I was puzzled and asked Guy, “What now?”
“Maybe the police are expecting trouble. They would block off the ramp in case someone bolts at the border and just blows through customs.”
“They must be looking for a very bad guy. I’d find this more exciting if it was a bit more removed from me!”
We drove further along the highway. Guy admitted he had no idea of where he was at and of how to reach our destination. This is admirable for a man to confess, but it did not instill confidence in me. But today was Guy’s birthday. I cut him slack.
I spoke up. “I don’t care about the roaming charges for my phone anymore. Roger’s sent a text saying it’s just $7/day. We need a map.”
I pulled up the Maps app on my phone. Guy turned off the freeway. We both knew we were going in the wrong direction.
Guy made a turn onto a desolate side street. “I think if we head this way, we’ll get back there.”
I instructed him, “Pull over and you can check the map. Wait! Don’t pull over here!”
The more we drove, the more dilapidated the houses and buildings appeared. We were in an area of overgrown grass and weeds and few houses. Two cars were parked headlights-to-headlights. Four men hovered around the vehicles.
“I’m pretty sure there’s a drug deal going on there. Keep driving!”
He was soon able to pull over. After consulting the map on my phone, he planned out his route.
We progressed back towards the bridge—
and then we encountered yet another roadblock. Police cars were blocking us off every time we tried to cross a certain road. Each time we advanced one block further in an attempt to cross an intersection, a police car with flashing lights blocked our path.
Then, we realized the reason behind the blocked-off roads. There were marching soldiers and bands! It was a Remembrance Day parade.
Guy mentioned that perhaps routine anti-terrorism measures were in place today.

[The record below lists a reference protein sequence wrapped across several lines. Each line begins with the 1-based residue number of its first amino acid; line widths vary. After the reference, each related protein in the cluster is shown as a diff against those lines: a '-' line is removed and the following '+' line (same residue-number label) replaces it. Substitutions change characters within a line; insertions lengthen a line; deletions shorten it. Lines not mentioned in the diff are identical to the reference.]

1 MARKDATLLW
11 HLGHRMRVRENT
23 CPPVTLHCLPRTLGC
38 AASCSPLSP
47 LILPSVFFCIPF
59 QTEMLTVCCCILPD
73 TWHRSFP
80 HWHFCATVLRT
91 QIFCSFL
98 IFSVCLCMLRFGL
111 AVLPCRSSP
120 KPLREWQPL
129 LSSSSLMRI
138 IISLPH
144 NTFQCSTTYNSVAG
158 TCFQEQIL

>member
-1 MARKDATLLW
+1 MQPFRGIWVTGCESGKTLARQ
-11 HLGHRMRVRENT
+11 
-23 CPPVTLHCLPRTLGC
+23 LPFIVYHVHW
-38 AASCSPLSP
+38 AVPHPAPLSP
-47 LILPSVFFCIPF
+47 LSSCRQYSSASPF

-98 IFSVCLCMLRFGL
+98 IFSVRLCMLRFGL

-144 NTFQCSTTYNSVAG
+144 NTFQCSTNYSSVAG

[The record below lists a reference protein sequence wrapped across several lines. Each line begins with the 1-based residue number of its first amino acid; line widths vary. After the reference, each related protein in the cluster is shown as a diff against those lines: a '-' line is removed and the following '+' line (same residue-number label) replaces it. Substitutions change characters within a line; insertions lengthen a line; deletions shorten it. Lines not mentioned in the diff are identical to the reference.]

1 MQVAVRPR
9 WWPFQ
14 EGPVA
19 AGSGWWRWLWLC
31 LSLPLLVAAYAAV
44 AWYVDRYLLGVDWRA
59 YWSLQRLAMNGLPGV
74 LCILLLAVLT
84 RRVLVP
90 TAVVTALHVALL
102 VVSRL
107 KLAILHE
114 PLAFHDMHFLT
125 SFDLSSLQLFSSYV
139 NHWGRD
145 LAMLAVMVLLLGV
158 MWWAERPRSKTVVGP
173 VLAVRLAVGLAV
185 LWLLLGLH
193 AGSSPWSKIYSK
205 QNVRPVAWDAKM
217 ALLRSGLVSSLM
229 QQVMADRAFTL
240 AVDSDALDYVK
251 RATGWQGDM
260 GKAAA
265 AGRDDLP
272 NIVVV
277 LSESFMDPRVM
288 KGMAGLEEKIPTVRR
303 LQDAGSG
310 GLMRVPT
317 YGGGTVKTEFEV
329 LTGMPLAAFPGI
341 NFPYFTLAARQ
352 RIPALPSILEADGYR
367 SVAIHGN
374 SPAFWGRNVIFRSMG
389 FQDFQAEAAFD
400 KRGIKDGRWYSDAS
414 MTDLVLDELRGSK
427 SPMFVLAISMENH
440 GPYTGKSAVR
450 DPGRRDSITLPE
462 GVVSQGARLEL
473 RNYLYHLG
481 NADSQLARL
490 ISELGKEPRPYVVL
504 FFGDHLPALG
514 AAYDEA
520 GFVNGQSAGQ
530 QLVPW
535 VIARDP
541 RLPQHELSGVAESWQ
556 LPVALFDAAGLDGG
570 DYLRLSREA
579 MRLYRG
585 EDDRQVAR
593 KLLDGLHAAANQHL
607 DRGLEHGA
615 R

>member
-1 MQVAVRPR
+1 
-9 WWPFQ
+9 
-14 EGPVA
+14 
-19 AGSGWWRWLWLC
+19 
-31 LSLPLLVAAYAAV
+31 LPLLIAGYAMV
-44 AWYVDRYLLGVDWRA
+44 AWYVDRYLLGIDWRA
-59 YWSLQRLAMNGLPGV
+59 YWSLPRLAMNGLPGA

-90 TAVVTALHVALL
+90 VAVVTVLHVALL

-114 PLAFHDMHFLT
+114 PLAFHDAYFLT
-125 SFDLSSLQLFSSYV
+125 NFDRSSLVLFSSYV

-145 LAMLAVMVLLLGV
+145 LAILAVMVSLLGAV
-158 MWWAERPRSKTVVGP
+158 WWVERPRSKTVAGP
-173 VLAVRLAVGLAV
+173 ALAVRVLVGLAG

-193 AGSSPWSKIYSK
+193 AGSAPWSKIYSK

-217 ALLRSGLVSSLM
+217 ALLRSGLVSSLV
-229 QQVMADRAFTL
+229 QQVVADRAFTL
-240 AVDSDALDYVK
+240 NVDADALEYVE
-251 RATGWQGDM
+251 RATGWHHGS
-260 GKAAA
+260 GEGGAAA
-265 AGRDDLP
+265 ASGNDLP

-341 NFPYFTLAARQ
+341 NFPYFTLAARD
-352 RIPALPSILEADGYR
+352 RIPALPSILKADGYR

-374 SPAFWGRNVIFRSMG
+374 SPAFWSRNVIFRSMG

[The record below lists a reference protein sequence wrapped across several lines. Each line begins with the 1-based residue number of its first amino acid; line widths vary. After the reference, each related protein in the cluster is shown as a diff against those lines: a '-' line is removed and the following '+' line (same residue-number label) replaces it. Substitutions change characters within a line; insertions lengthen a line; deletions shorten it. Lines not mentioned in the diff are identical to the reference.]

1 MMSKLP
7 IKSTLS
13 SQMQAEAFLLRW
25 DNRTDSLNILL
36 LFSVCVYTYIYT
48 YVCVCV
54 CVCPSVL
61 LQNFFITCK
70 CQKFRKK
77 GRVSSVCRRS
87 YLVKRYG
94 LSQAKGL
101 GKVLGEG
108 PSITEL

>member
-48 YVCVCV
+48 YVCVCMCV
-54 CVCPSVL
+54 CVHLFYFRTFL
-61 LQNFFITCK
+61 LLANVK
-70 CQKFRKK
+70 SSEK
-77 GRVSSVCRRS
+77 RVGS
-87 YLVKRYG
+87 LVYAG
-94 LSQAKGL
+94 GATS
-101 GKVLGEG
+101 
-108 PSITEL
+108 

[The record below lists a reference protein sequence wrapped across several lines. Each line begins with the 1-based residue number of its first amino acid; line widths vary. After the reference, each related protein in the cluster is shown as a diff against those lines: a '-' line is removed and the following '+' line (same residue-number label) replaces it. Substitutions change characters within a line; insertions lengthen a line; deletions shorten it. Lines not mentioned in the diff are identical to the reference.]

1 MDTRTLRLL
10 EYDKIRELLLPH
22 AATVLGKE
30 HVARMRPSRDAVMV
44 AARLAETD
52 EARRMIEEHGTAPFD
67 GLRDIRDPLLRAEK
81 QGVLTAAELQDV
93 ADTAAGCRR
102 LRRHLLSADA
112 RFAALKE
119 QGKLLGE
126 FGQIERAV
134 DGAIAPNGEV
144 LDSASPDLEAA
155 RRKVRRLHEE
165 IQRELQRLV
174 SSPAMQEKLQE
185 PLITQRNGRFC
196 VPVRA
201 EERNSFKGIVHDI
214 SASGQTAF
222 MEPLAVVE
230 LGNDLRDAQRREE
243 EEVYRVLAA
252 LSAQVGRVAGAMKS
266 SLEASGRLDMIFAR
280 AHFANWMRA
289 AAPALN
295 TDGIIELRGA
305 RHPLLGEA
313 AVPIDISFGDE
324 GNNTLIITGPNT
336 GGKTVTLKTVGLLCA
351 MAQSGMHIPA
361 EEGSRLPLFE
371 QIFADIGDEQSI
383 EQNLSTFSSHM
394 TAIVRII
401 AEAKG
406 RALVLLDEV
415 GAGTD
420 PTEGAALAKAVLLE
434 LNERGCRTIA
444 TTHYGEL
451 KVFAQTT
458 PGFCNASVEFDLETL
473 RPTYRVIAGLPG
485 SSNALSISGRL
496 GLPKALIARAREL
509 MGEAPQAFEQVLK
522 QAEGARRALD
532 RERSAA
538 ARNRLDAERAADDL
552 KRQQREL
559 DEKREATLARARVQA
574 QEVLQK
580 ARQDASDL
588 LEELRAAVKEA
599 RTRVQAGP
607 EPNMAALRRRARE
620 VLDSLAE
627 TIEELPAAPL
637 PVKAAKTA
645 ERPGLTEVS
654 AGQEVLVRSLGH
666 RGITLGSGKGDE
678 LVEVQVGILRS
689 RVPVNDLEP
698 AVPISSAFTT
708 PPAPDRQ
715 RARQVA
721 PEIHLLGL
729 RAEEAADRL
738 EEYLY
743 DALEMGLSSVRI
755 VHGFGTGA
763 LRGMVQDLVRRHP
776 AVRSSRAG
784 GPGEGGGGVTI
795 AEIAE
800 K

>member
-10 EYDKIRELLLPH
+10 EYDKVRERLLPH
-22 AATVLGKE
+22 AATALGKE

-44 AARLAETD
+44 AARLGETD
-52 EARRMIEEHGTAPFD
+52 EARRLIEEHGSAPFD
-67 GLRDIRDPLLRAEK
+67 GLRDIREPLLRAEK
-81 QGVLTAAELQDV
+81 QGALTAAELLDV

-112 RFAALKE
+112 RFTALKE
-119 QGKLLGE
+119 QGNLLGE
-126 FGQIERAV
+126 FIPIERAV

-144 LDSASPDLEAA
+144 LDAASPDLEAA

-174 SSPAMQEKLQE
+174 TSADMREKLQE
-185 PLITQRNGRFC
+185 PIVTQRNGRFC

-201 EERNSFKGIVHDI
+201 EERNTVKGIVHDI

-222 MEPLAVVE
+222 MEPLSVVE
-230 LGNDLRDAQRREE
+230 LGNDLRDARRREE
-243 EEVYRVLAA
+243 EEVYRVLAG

We were nearer to our destination. It was still a rough part of town.
“Oh, yes, I remember this now. This is the place. No parking lot and not much room to park on the street. But, we’re here!”
And then I saw it. An unexpected moment of beauty in a barren area. We were across the road from a small apartment complex. And just within the gates was a horse that looked like it formerly was at home on a carousel.
Flowers, wilted but still full of colour, were piled atop the saddle and onto the mane of the horse. And this was in November!
After seeing so much dreariness, the horse was a very welcome sight. It made me happy. I felt like I just had to take a photo. And that I did, despite the menacing large dog in the driveway and a miserable man standing nearby. This moment had to be captured!
Guy and I picked up our packages. Well, sort of . . . one of Guy’s packages couldn’t be found. But, Guy is an easy-going person. He simply said that he would pick it up next time. I got the parcel containing my crib mobile. And a package—a mug—my daughter had ordered last December was found. Apparently, the U.S. Postal Service states any parcel not picked up within six months must be returned to the sender. That didn’t take place, fortunately. Guy shook the box. It wasn’t broken. The mug was intact!
It was a great day full of adventure and highlighted by a horse with no name.